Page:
Chapter 9 Summary

Billy’s wife, Valencia, has just learned of his plane crashing in Vermont. She adores Billy and is utterly distraught. She leaves Ilium and rushes toward the hospital in Vermont, driving the family Cadillac in a state of hysteria. She wrecks the car; the exhaust system is torn off. Valencia keeps driving anyway, arrives at the hospital, collapses onto the steering wheel, and soon dies of carbon monoxide poisoning. Since he is still unconscious after his surgery, Billy does not know of his wife’s death.

Billy shares his hospital room with a retired U.S. Air Force general and Harvard historian named Bertram Copeland Rumfoord. He is an aggressively masculine, wealthy seventy-year-old who finds Billy Pilgrim boring and pathetic. Rumfoord is writing a book about the role of the U.S. Army Air Corps in World War II, and his 23-year-old wife Lily brings him research materials. One of these is a book about the bombing of Dresden in which the author argues that, though the destruction of the city was perhaps an unnecessary tragedy, the men responsible for it were “neither wicked nor cruel.” He also uses the fact that Dresden was destroyed by “traditional” weaponry as an argument against the necessity for nuclear disarmament, pointing out that the bombing of Hiroshima had a lower death toll. Billy’s son Robert, wearing several medals for his service in Vietnam, visits Billy in the hospital. Billy sees him but does not fully wake up or speak to him.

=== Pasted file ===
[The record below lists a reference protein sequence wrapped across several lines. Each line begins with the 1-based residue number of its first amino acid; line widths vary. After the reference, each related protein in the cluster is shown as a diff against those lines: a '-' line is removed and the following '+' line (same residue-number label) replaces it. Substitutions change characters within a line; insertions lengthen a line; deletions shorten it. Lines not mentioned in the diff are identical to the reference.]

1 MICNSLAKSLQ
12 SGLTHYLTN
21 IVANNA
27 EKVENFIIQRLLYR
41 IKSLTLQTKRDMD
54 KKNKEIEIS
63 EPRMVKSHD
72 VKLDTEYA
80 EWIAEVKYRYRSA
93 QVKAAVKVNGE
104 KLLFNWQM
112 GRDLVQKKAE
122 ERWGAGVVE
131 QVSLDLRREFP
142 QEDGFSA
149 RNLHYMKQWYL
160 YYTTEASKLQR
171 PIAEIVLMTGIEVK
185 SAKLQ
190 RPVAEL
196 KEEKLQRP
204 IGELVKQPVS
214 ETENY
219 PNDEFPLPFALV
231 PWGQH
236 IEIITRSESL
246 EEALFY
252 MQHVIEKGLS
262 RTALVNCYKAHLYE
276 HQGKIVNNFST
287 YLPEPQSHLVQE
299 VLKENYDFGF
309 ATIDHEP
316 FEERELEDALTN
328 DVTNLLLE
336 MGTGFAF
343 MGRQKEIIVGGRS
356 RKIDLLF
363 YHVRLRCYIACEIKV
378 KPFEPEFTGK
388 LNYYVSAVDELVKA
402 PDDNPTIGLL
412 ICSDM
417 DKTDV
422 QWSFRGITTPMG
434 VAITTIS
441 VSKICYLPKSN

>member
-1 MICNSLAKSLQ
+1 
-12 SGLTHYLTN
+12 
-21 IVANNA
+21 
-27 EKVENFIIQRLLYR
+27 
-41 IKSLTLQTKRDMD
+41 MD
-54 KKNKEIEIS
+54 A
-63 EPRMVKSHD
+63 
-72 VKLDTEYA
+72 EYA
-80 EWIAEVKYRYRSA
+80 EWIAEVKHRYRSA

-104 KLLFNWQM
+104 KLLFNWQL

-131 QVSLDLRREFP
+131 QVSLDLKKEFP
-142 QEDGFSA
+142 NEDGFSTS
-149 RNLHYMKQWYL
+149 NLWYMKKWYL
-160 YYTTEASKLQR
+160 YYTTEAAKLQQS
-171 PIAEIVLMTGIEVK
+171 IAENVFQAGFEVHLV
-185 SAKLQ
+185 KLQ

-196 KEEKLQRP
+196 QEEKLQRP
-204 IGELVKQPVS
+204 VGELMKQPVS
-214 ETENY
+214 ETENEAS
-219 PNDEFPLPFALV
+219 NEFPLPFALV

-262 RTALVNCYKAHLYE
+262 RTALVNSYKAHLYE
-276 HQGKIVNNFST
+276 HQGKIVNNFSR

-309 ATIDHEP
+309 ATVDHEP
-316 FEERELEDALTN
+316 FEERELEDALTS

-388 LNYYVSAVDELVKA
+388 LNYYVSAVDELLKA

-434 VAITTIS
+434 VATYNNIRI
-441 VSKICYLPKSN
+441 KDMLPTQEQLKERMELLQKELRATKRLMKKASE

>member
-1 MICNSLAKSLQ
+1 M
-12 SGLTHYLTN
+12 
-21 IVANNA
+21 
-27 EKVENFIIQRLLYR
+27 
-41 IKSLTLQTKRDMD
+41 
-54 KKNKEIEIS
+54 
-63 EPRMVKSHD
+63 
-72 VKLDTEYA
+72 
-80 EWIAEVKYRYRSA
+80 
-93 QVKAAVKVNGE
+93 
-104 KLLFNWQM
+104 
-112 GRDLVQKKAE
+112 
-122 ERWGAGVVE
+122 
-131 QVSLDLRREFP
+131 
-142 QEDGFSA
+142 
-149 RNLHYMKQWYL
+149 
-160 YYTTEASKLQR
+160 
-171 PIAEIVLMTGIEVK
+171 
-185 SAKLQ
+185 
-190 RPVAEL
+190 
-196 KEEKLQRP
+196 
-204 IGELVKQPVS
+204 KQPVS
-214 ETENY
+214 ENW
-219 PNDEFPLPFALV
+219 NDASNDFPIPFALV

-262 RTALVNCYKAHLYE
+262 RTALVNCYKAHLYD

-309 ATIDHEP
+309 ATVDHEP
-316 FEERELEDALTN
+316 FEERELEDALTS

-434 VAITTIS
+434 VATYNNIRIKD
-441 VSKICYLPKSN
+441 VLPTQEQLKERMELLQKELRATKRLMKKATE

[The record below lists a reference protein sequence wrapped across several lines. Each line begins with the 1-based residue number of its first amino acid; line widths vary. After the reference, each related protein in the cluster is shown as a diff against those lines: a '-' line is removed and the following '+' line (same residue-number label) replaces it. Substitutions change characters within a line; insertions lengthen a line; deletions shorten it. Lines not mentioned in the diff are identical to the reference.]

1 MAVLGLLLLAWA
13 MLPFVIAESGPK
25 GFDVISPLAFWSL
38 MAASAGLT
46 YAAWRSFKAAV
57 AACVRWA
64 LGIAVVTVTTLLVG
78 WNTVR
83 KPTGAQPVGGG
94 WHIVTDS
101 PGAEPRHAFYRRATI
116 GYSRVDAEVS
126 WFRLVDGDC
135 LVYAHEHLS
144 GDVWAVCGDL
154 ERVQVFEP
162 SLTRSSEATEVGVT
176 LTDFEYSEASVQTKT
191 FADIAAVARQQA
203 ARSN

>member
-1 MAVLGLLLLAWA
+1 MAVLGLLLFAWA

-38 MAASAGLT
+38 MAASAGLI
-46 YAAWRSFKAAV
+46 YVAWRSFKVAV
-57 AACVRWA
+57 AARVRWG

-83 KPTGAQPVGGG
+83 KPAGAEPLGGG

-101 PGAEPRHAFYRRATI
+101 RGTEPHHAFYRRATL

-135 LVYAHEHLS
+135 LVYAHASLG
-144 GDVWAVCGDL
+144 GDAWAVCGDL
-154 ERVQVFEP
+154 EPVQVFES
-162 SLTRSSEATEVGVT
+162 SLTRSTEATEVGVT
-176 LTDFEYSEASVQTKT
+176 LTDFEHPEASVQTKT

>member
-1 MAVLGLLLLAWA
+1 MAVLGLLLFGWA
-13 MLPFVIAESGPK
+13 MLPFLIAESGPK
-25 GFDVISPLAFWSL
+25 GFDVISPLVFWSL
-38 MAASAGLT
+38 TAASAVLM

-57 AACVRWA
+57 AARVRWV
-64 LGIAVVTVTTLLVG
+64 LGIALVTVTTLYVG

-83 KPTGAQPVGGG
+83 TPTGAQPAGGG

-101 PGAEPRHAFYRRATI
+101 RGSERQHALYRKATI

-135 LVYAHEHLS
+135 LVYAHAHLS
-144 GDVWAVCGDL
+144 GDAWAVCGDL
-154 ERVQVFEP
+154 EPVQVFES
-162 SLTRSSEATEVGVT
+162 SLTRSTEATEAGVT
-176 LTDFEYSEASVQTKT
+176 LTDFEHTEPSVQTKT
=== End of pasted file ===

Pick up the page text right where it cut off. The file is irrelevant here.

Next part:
Valencia is buried in Ilium while Billy is still recovering in the hospital. Billy overhears Rumfoord telling his wife about the bombing of Dresden. He has to include something about it in his book, but feels that “a lot of bleeding hearts…might not feel it was such a wonderful thing to do.” Billy tells Rumfoord that he was present at the bombing of Dresden, but Rumfoord refuses to believe him. The retired general cannot believe that Billy, whom he finds to be “a repulsive non-person,” could be serious...

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